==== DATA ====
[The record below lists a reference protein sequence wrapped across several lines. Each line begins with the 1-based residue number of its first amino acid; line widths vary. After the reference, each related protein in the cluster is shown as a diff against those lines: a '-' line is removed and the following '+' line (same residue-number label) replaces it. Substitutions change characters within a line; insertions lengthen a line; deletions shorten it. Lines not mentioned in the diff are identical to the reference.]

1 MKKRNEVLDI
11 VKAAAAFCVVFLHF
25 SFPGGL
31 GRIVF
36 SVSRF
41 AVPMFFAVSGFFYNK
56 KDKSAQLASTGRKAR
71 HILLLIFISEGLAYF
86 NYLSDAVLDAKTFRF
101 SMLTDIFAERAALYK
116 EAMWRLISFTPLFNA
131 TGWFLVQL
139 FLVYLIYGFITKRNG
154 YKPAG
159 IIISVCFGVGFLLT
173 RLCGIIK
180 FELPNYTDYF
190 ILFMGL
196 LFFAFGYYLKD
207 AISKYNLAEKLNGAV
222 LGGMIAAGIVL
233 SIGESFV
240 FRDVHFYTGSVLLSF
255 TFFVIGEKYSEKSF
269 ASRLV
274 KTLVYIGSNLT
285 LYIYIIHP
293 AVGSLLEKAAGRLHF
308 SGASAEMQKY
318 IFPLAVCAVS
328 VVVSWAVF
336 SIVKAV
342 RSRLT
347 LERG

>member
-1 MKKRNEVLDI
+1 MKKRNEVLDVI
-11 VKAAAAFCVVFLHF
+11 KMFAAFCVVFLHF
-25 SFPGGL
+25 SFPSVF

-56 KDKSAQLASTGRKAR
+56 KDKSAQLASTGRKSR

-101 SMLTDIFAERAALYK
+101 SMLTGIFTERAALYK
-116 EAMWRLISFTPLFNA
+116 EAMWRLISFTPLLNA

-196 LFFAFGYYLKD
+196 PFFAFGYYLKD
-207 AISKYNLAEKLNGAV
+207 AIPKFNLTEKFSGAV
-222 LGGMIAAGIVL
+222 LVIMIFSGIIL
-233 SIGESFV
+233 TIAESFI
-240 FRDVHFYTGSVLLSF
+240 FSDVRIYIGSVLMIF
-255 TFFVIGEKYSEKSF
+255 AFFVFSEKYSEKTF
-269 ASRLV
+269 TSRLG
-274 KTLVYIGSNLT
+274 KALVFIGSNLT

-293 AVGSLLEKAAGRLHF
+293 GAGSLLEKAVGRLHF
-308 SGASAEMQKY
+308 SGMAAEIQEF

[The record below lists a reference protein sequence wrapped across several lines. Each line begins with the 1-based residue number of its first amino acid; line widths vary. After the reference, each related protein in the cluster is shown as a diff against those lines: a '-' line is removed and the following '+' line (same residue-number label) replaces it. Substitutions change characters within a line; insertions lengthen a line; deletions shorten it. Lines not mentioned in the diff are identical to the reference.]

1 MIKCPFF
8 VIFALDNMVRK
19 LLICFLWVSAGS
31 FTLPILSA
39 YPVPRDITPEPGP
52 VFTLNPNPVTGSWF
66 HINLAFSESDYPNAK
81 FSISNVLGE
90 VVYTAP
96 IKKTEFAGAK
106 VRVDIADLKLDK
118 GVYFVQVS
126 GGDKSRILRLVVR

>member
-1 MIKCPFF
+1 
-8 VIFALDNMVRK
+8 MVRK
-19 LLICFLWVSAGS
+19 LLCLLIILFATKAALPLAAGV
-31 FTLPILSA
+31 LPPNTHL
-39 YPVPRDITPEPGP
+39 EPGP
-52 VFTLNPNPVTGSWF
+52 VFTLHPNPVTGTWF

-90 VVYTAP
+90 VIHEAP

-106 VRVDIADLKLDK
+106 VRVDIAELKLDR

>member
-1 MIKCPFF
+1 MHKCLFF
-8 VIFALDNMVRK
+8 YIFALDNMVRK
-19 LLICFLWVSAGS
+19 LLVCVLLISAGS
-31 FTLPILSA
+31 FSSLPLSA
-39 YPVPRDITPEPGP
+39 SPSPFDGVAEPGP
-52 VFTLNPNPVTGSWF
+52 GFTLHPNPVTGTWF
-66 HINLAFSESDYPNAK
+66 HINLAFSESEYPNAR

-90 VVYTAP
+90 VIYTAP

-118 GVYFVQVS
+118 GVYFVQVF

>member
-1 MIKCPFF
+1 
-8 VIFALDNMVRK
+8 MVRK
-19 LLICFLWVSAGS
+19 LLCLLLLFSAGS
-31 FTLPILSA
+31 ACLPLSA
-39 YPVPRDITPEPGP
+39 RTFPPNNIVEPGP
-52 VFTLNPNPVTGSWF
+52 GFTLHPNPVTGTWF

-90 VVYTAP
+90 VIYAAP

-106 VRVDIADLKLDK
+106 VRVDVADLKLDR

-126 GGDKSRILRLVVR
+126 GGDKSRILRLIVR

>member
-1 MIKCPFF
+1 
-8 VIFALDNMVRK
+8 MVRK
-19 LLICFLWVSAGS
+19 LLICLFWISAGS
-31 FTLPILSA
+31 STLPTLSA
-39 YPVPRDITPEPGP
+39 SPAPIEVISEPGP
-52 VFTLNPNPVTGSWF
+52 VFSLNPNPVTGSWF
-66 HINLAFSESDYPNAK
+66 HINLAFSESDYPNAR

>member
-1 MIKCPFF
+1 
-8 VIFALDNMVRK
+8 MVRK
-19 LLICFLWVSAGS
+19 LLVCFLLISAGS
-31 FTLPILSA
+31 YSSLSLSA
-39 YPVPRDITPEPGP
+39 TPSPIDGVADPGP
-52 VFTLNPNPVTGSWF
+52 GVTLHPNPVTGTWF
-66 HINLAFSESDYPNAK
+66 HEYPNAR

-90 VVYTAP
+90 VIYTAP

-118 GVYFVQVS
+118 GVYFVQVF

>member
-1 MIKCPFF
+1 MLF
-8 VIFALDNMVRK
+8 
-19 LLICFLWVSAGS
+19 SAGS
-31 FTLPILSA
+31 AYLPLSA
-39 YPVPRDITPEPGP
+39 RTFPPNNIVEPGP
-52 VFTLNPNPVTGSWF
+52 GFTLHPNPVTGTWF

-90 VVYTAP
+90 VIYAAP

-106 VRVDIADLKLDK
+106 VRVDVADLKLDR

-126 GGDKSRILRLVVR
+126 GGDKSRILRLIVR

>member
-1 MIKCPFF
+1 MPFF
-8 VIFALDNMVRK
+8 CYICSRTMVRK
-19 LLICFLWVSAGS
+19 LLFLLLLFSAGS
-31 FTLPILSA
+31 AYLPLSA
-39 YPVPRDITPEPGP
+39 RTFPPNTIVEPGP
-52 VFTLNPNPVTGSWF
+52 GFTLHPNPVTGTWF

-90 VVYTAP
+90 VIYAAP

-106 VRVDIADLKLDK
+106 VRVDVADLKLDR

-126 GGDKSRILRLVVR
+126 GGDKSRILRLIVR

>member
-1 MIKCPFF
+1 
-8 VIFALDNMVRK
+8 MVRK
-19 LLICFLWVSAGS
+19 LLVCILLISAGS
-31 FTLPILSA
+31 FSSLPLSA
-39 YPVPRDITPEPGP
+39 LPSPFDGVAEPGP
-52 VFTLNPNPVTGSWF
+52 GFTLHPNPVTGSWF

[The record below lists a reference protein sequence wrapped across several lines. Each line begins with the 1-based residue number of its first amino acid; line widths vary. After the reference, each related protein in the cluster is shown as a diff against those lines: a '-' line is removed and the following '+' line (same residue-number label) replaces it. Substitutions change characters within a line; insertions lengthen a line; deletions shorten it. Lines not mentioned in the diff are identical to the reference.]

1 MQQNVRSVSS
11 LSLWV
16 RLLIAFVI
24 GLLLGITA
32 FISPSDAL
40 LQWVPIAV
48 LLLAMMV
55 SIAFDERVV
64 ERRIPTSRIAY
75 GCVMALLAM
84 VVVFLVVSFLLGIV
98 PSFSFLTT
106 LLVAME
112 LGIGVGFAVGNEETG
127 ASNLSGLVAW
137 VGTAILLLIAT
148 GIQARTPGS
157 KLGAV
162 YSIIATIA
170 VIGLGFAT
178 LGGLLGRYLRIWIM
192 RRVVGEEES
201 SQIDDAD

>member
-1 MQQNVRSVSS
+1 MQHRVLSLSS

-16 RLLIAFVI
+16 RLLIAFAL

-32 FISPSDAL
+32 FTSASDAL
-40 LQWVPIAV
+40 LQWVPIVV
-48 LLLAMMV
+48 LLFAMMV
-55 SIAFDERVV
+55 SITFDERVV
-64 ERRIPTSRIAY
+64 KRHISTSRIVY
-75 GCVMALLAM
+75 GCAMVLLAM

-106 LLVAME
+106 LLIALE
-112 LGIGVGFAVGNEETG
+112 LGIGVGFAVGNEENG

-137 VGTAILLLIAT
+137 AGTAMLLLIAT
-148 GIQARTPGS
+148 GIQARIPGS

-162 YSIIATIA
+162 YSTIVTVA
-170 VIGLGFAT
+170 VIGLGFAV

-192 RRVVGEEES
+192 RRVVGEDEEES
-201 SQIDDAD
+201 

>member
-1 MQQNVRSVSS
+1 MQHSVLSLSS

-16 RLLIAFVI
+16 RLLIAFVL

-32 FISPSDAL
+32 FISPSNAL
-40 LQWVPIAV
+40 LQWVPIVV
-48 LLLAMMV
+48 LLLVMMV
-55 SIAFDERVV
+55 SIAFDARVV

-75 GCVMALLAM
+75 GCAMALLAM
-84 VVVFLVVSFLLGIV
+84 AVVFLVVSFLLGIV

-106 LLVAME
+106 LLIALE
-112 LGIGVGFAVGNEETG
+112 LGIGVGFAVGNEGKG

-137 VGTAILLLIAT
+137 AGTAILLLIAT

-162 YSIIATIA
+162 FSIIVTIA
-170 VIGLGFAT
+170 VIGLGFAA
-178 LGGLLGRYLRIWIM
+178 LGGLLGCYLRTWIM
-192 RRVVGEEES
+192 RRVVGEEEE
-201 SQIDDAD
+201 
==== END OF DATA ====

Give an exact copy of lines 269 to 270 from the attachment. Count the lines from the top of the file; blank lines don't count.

+137 AGTAMLLLIAT
-148 GIQARTPGS